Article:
The Mechanical Simulation Engine library

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16 Νοε 2013 (πριν από 3 χρόνια και 7 μήνες)

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The Mechanical Simulation Engine library

An Introduction and a Tutorial

G. Cella

General principles



It is a fully tridimensional simulation. In this way it
is possible to give extimates on cross couplings
connected to system asymmetries


It is a modular environment. The system is
partitioned in subunities, and each of them can be
modeled internally in an arbitrary way


The equilibrium working point for the system is
automatically calculated.


“Exact” modelization of internal modes is available
(at least in the frequency domain)


It is (hopefully) easy to use


Developers: G.C. & Virginio Sannibale (Caltech)

Position and of the
orientation of a point.

(6 DOF)

Collection of frames, with
some dynamics

Inertial frame and set of
objects

Basic structure

Simple example: suspended mirror.

System pendulum;

RigidBody mirror;

Wire wire1,wire2;

ForceActuator coil1,coil2,coil3,coil4;

PositionSensor sensor;

We declare the relevant objects:

And we set the relevant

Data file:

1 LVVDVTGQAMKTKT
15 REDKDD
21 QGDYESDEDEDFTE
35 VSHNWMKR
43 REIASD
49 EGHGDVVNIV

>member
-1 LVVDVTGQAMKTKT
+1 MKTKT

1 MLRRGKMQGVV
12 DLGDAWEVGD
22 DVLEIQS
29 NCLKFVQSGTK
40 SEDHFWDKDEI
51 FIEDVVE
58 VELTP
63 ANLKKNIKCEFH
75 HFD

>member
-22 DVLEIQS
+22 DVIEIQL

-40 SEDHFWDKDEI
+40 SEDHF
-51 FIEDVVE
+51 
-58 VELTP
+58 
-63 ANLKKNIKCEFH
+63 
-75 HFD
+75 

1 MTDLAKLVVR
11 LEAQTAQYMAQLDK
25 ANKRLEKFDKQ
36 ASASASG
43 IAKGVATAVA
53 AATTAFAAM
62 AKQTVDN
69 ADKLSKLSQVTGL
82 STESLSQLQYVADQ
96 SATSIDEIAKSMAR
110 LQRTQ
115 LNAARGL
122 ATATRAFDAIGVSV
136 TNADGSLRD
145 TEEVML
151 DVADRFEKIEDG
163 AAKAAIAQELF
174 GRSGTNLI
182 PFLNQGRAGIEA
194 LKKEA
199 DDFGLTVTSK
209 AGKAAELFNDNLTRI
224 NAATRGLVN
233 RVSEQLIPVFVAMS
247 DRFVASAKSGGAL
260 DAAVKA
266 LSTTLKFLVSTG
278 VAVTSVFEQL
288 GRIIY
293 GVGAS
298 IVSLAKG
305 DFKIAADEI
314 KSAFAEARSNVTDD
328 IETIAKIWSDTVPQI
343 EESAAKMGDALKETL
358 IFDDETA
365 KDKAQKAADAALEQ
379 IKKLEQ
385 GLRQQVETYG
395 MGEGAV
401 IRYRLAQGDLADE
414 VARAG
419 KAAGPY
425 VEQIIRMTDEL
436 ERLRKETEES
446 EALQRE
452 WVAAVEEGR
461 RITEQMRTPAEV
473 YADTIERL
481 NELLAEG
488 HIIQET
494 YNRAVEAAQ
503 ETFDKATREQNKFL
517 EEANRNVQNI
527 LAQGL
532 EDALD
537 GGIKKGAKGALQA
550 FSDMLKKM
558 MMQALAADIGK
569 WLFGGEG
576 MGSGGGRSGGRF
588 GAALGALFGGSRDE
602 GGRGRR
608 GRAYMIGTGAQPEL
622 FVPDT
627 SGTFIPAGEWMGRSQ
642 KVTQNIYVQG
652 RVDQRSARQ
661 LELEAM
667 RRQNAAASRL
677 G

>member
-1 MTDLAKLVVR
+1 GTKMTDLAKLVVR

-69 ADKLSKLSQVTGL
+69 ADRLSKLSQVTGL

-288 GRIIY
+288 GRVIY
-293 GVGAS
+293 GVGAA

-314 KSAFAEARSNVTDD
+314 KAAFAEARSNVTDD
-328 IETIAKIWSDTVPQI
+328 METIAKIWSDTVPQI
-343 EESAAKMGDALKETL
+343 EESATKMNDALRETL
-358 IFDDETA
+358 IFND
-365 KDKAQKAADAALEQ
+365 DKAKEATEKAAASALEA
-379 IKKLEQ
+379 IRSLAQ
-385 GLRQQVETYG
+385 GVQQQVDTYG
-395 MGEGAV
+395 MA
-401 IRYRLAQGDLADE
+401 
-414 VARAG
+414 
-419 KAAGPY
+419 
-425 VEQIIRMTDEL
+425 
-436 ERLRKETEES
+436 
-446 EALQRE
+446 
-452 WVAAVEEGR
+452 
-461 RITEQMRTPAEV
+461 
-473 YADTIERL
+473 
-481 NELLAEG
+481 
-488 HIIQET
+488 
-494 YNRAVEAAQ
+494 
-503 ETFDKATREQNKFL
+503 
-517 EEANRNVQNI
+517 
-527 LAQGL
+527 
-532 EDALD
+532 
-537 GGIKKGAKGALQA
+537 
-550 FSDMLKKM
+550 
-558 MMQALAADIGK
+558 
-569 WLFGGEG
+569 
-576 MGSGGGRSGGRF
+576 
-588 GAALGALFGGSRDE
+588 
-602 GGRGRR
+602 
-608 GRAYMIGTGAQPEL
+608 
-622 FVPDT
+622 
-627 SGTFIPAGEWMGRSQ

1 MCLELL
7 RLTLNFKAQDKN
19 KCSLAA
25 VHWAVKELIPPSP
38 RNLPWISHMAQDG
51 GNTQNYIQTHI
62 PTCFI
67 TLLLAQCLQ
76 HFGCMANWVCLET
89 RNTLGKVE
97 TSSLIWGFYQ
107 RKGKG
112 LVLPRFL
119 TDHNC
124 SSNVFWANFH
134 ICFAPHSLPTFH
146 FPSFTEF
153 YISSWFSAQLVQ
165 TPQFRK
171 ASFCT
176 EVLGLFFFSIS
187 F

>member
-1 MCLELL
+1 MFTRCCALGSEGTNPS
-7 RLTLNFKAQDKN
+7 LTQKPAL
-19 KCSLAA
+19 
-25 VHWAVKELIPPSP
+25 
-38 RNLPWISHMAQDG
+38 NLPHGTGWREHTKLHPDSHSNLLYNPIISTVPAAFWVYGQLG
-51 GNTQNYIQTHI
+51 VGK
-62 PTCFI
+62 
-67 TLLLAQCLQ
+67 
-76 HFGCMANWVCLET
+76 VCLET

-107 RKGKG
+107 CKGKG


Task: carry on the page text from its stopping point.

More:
parameters (mass, inertia tensor
components, wire diameter etc.)

Now the system can be constructed. This is obtained clamping frames
together.

Simple mirror: construction

PD.connect(wire1.frame(0));

PD.connect(wire2.frame(0));

PD.connect(coil1.frame(0));

PD.connect(coil2.frame(0));

PD.connect(coil3.frame(0));

PD.connect(coil4.frame(0));

PD.connect(sensor.frame(0));

PD.connect(wire1.frame(1),mirror.frame(0));

PD.connect(wire2.frame(1),mirror.frame(0));

PD.connect(coil1.frame(1),mirror.frame(0));

PD.connect(coil2.frame(1),mirror.frame(0));

PD.connect(coil3.frame(1),mirror.frame(0));

PD.connect(coil4.frame(1),mirror.frame(0));

PD.connect(sensor.frame(1),mirror.frame(0));

Simulation: structure of the system


The system is partitioned in a collection of
connected frames group


A reference frame is choosen in each group.
This is optimized for numerical accuracy


Each reference frame represent six
independent degrees of freedom. In the
mirror case:


Group 1: fixed inertial frame and frames
attached to it


Group 2: mirror and frames attached to it

Simulation: logical diagram



A prerequisite is the search for
the correct working point



We apply external actions using
actuators



Time domain: the action
change at each time step



Frequency domain: phase
and amplitude of the action at
each frequency



We measure system response
using sensors



Time domain: a
measurement at each time
step



Frequency domain: phase
and amplitude of response at
a given frequency

Simulation: system description


A way to calculate the static forces on the
frames, given their positions. This is used in
working point search


A linearized motion equation


Frequency domain:


Time domain:



Linear relations between and I/O
variables (for actuators and sensors)

Each Object must be able to provide: